[vcf-midatlantic] MOBIDIC replica project
evan at vcfed.org
Tue Nov 28 13:19:19 EST 2017
I want us to build a MOBIDIC replica at the museum.
Background for any newer list members who aren't aware: MOBIDIC --
Mobile Digital Computer -- was a first-gen (1956) transistor computer
designed by the staff of Camp Evans, which is the Army Signal Corps
secret electronics R&D facility that's now the InfoAge Science Center,
which hosts the VCF museum among many other groups.
MOBIDIC was not the "first" mobile computer. For example, the National
Bureau of Standards (today called NIST) made DYSEAC in 1953. However
DYSEAC was a one-time prototype, whereas Sylvania (in Massachusetts,
under contract to Camp Evans) built six MOBIDIC computers all of which
were successfully used in field operations for several years. Sylvania
also made two 9400 computers which were faster versions of the MOBIDIC
"Mobile" is relative. :) Each MOBIDIC was installed in two 30-ft.
trailers. One for the computer itself, one for power, cooling, etc.,
with the trailers attached by cables/hoses when in use.
None of the six MOBIDICs or two 9400s exist today.
Our museum has a beat-up scale model of the computer trailer. Computer
History Museum (our friends out in California) have a better model.
There are various pictures on the Internet. There are large amounts of
public/private documents from the Army/Sylvania about details of the
electronic design, architecture, components, programming, etc., most of
(all?) of which I obtained while writing my book "Abacus to smartphone:
The evolution of mobile and portable computers" published in 2015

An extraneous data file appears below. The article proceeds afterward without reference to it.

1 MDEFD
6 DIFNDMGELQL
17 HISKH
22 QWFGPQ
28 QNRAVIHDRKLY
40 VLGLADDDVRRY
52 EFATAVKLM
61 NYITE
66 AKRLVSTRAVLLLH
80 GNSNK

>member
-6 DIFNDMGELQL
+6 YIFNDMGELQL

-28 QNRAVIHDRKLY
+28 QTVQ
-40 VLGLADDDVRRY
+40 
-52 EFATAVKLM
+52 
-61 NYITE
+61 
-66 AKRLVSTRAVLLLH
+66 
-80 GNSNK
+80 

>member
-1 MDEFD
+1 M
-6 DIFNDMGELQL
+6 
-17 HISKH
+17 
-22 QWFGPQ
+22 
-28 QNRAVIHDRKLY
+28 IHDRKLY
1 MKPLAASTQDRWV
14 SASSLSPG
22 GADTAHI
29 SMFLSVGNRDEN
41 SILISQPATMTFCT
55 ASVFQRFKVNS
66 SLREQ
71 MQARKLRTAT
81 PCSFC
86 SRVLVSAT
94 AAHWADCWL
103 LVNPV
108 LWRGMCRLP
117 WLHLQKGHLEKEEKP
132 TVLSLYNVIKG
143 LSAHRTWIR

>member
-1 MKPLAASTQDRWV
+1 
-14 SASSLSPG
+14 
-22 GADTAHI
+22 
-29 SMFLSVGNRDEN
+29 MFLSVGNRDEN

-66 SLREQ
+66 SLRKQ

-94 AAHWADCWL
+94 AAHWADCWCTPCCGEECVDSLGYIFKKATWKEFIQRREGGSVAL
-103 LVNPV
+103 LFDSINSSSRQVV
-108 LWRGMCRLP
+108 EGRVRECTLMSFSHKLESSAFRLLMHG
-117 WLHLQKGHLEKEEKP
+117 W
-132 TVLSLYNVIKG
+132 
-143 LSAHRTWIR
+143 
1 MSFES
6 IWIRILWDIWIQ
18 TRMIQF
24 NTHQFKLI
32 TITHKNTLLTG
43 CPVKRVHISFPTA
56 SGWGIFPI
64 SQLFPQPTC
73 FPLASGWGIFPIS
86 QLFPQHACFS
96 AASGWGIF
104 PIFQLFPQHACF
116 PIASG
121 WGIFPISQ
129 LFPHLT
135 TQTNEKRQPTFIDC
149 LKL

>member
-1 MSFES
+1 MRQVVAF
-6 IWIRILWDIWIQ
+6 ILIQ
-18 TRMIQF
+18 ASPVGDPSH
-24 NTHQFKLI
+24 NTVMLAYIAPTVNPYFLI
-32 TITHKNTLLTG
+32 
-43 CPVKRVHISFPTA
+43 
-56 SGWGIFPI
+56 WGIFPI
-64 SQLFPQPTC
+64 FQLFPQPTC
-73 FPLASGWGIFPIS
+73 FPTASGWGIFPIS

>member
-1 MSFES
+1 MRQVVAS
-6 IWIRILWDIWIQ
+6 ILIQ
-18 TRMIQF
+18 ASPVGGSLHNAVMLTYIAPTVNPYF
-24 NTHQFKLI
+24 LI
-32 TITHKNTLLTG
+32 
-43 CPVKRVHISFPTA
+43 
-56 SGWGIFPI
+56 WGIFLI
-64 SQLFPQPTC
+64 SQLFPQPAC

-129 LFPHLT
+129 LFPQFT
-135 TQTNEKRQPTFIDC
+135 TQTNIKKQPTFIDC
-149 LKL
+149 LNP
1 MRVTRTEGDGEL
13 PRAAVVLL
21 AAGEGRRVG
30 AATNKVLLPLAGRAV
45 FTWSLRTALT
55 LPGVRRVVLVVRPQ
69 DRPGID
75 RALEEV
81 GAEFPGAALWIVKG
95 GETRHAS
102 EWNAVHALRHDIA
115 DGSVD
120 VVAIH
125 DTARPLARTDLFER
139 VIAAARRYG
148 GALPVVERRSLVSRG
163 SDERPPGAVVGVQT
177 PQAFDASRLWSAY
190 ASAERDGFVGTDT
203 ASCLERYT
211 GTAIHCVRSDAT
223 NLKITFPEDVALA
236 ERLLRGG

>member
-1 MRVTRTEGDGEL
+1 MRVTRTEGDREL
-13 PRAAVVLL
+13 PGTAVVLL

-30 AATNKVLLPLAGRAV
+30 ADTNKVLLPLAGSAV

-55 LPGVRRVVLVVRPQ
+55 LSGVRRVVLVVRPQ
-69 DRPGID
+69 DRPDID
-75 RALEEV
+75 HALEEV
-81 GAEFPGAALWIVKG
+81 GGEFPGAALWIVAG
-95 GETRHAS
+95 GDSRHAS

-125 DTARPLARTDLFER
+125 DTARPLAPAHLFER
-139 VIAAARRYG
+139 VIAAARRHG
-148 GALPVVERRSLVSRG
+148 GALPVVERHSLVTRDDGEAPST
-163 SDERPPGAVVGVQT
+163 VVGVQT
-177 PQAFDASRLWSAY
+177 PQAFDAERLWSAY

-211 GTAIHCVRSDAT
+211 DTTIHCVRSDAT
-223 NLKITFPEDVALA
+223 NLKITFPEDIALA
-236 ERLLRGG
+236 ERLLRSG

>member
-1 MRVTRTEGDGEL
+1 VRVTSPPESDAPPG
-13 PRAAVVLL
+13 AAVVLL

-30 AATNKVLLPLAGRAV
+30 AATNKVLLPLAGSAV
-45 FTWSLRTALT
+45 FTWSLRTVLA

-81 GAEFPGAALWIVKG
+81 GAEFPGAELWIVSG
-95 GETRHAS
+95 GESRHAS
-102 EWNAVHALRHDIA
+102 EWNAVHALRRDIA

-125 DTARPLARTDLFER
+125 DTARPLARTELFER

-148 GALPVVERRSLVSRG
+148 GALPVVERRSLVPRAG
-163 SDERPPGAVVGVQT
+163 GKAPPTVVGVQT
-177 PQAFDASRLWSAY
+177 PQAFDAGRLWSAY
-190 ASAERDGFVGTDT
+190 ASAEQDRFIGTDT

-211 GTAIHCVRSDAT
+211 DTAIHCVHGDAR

From this information, I believe a replica MOBIDIC could be
constructed. At least, a fullish-scale model could be made, and we could
let visitors walk inside to see it. At best, someone could emulate the
software so the model could "work". (I can't fathom building a complete
truly "working" exact clone.)
Conveniently, there are two 50s/60s-era Army-green trailers parked at
InfoAge. They're under control of the electronic warfare group, whose
leader (John C.) is a super-nice guy. We get along well. A while ago I
asked him if we could use one trailer for this purpose. We "just" need
the know-how and money to do it.
So if we do this, the replica would only be of the computer trailer, not
of the support trailer. I envision plenty of signs explaining to
visitors that this trailer is HALF an installation.
I have some ideas about how to fund the project, but there's no point
getting into that until we understand how much work is really involved
and what it would cost.
* I wrote "fullish-scale", not full-scale, because I haven't measured
the length of the available trailers. It would be close.
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